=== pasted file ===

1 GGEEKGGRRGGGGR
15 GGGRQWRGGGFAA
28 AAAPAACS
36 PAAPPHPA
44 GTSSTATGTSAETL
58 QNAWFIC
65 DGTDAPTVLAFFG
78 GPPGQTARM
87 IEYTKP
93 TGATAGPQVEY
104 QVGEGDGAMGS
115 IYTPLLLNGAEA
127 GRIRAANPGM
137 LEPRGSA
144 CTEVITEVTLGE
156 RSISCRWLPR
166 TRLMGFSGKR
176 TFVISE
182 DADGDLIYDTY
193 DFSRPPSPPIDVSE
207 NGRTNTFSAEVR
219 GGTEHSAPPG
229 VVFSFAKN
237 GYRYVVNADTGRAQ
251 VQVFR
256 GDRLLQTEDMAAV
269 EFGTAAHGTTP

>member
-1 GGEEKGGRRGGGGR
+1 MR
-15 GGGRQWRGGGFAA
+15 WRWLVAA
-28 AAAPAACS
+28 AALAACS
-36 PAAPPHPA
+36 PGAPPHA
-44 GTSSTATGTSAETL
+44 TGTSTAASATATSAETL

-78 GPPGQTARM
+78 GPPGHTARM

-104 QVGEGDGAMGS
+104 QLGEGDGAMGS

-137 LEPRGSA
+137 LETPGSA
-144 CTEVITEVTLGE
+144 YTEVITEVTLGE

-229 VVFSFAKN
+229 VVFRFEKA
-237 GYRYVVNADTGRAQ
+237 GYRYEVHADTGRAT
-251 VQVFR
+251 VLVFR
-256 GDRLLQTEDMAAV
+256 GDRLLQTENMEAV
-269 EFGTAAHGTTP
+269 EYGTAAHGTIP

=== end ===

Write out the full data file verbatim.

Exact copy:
1 GGEEKGGRRGGGGR
15 GGGRQWRGGGFAA
28 AAAPAACS
36 PAAPPHPA
44 GTSSTATGTSAETL
58 QNAWFIC
65 DGTDAPTVLAFFG
78 GPPGQTARM
87 IEYTKP
93 TGATAGPQVEY
104 QVGEGDGAMGS
115 IYTPLLLNGAEA
127 GRIRAANPGM
137 LEPRGSA
144 CTEVITEVTLGE
156 RSISCRWLPR
166 TRLMGFSGKR
176 TFVISE
182 DADGDLIYDTY
193 DFSRPPSPPIDVSE
207 NGRTNTFSAEVR
219 GGTEHSAPPG
229 VVFSFAKN
237 GYRYVVNADTGRAQ
251 VQVFR
256 GDRLLQTEDMAAV
269 EFGTAAHGTTP

>member
-1 GGEEKGGRRGGGGR
+1 MR
-15 GGGRQWRGGGFAA
+15 WRWLVAA
-28 AAAPAACS
+28 AALAACS
-36 PAAPPHPA
+36 PGAPPHA
-44 GTSSTATGTSAETL
+44 TGTSTAASATATSAETL

-78 GPPGQTARM
+78 GPPGHTARM

-104 QVGEGDGAMGS
+104 QLGEGDGAMGS

-137 LEPRGSA
+137 LETPGSA
-144 CTEVITEVTLGE
+144 YTEVITEVTLGE

-229 VVFSFAKN
+229 VVFRFEKA
-237 GYRYVVNADTGRAQ
+237 GYRYEVHADTGRAT
-251 VQVFR
+251 VLVFR
-256 GDRLLQTEDMAAV
+256 GDRLLQTENMEAV
-269 EFGTAAHGTTP
+269 EYGTAAHGTIP